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Hire me! How a novice programmer can put together a cool resume and LinkedIn profile

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As you know, Java programmers are now in high demand. And not only Java programmers. Around the world, the number of jobs for coders is growing. In the era of digital transformation, the Internet of Things, big data, and other innovations, the industry needs more and more technical specialists who know a programming language and have the skills to create software. Hire me! How a novice programmer can put together a cool resume and LinkedIn profile - 1 Therefore, it is not surprising that many developers have been feeling like a hot commodity in recent years — recruiters are chasing after them on social networks, finding their contact information, and sometimes enticing them with job offers that are simply obscene in terms of financial gain. However, not all coders enjoy such popularity among recruiters. Only those who have experience, skills, and theoretical knowledge, which are exactly the things that employers are interested in. And people who know how to "sell themselves" and can demonstrate that they have all of the above, regardless of whether they actually do. But for some reason, recruiters aren't forming a line to go after developers lacking vast experience, who are only taking their first steps in building their career. In a previous article, we already talked about how a junior developer without a lot of experience can increase his or her chances of finding a job. Today we'll continue this topic, but we'll come at it from a slightly different angle. Specifically, we'll talk about how to present and "sell" yourself. In other words, we'll work to improve our self-presentation skills and explain how to look as professional as possible using a resume and a LinkedIn page, perhaps creating an image of a rising coding rock star that every recruiter should be throwing a six-figure contract at. Hire me! How a novice programmer can put together a cool resume and LinkedIn profile - 2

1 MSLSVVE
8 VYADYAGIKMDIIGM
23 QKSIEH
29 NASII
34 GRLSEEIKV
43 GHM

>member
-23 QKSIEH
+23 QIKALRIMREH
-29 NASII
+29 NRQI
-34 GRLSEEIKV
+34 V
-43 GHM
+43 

We'll start with tips on how to complete a resume, since it is the most important document when you're looking for a job.
  1. Size matters

    Many recruiters note that a resume shouldn't be too long or too short. Two pages is considered ideal. What's more, an inexperienced programmer should use these two pages to document as much information as possible about his or her practical experience, including every third-party project, even the most insignificant. If you have too little practical experience, you can devote more space to listing all of your theoretical knowledge. Experienced coders, on the contrary, should respect the time of those tasked with reviewing resumes and should avoid overloading their resumes with verbose descriptions and unimportant additions.